William J. Burns, the C.I.A. director, traveled to Kyiv last week for secret consolations with President Volodymyr Zelensky of Ukraine, according to two U.S. officials.
Since just before the invasion, Mr. Burns has made periodic visits to Ukraine to meet with intelligence officials and to convey information to Mr. Zelensky.
Mr. Burns, whose trip was confirmed by U.S. officials who spoke on condition of anonymity because of security concerns, is just the latest high-level U.S. official to visit Ukraine. On Monday, a delegation including Deputy Secretary of State Wendy Sherman; Jon Finer, the principal deputy national security adviser; and Colin H. Kahl, the under secretary of defense for policy, met with President Zelensky.
The C.I.A. attempts to keep Mr. Burns’s travels secret, and the agency never comments on the topic. But one U.S. official acknowledged Mr. Burns’s visit and said it was meant to “reinforce our continued support for Ukraine and its defense against Russian aggression.”
The visit was earlier reported by The Washington Post.
A second American official said Mr. Burns’ visit was an intelligence mission designed “to ensure that information continues to flow both ways.”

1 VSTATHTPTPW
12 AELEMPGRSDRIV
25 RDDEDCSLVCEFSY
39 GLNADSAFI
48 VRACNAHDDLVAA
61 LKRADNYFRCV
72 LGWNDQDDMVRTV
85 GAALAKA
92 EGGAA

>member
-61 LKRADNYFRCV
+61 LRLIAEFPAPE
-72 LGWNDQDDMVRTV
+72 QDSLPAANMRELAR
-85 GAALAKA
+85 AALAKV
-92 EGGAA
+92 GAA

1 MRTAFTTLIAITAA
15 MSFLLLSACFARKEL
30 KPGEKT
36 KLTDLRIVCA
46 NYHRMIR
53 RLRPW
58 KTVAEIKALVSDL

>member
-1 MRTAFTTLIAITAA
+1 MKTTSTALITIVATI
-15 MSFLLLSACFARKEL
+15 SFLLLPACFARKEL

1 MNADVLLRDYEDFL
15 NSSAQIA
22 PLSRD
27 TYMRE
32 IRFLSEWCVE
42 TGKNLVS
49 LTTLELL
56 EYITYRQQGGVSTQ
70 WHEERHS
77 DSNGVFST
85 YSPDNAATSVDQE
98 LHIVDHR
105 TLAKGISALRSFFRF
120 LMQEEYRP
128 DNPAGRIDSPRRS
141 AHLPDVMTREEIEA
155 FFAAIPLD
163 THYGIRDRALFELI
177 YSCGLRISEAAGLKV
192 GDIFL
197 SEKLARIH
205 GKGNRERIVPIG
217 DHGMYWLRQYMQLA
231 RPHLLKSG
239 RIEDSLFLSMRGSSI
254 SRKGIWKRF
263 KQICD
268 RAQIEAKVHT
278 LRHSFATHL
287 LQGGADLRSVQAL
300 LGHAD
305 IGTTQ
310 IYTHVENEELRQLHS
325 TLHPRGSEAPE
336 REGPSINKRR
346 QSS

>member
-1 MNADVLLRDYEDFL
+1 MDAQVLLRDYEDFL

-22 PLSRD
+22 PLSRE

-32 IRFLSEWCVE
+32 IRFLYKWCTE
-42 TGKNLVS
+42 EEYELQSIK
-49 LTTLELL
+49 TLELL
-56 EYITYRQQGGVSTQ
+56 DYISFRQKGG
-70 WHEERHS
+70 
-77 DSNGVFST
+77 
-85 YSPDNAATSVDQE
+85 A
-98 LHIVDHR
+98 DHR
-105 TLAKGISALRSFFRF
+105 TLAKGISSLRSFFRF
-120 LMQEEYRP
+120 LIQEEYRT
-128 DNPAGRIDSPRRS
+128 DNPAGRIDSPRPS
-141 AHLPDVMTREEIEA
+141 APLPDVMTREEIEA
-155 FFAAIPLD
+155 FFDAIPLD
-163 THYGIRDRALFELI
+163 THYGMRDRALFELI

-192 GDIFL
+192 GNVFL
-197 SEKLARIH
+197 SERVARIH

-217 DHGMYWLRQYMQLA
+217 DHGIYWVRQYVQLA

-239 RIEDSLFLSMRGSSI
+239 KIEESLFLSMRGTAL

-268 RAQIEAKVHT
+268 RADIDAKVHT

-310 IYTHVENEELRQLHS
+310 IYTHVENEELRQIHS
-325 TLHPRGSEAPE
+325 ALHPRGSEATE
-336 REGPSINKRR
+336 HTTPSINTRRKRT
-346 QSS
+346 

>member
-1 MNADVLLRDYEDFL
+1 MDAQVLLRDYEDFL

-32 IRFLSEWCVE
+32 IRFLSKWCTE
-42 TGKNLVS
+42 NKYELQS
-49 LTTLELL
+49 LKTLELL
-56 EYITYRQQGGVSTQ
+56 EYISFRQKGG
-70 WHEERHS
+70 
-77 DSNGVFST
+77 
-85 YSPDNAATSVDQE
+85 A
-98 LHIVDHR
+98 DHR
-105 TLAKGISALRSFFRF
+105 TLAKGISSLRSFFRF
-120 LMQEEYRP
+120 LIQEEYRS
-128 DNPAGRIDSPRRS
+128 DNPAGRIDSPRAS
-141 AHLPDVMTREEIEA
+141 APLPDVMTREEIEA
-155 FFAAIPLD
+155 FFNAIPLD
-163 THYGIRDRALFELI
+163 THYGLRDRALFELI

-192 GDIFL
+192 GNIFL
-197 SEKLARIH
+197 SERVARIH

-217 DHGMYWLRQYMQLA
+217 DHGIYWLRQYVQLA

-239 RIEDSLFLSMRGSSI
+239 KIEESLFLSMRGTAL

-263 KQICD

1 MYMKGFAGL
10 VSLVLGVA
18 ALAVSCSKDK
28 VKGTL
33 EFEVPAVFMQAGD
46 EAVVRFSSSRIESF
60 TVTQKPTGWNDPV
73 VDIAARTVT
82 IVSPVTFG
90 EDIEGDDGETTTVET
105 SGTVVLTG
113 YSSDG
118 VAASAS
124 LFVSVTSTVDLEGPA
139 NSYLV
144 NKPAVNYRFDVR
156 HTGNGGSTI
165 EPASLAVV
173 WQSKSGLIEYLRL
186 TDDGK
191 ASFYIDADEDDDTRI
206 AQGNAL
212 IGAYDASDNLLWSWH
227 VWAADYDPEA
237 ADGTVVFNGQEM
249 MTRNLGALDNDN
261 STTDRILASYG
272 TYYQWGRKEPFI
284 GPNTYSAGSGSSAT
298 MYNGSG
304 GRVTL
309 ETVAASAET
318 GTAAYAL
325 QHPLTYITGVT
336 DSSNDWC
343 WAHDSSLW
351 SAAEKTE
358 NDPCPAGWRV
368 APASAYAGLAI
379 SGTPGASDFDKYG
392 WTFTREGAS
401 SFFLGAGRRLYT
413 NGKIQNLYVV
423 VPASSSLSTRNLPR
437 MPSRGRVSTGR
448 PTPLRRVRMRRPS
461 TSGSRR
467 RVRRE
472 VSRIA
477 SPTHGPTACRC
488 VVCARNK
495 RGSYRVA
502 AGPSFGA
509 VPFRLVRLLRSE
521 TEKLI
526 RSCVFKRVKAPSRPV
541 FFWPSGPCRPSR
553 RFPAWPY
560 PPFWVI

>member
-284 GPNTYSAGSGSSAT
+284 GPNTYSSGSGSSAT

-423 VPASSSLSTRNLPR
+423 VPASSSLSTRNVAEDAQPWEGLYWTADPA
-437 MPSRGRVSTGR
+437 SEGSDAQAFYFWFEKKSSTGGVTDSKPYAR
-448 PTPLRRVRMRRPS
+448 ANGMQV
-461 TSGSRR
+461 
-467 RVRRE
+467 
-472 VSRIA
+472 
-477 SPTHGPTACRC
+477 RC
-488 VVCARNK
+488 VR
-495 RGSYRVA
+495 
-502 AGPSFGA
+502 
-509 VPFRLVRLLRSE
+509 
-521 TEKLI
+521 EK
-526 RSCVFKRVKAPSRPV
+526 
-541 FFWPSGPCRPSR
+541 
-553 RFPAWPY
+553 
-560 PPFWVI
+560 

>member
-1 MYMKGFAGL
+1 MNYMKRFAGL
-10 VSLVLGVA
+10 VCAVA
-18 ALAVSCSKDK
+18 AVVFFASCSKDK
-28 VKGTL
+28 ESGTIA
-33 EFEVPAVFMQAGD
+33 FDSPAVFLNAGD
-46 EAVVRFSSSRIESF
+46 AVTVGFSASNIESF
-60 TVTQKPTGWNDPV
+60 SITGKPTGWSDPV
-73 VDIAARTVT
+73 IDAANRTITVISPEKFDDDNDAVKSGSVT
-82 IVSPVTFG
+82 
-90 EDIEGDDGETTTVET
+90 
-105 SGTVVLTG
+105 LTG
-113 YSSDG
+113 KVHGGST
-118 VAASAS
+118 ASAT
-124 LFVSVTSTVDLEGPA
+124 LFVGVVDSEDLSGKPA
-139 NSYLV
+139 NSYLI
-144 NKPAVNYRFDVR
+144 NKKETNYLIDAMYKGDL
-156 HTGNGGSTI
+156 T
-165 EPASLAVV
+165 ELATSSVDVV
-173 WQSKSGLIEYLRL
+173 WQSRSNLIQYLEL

The U.S. government has periodically complained that they know more about Russian military movements and plans than Ukraine’s. Ukraine has often been tight-lipped about their operational plans. But ahead of Ukraine’s September counteroffensive, its officials began to share more about their intentions, allowing the U.S. to provide intelligence that helped Ukraine’s military reshape their plans to target weak points in Russian lines.
Mr. Burns, a career diplomat, emerged early in the Biden administration as an emergency envoy and problem solver for the White House. And the intelligence relationship between Washington and Kyiv has been vital to the war effort. Ukraine is heavily dependent on insights from the C.I.A. and other intelligence agencies on Russian planning.
Shortly before the invasion, Mr. Burns traveled to Ukraine to warn Mr. Zelensky and urge him to shore up defenses around Kyiv. The intelligence provided on that trip helped Ukraine fend off the initial attack by elite Russian airborne troops on Hostomel Airport, north of Kyiv.
On the latest trip, Mr. Burns also met with senior Ukrainian intelligence officials, though U.S. officials would not discuss the nature of those discussions.
The visit comes at an crucial point in the war. Ukraine is pushing for more heavy Western weapons, the Russian military has changed its general in command, and the war has ground into a stalemate over the winter, outside of the fighting in and around Bakhmut.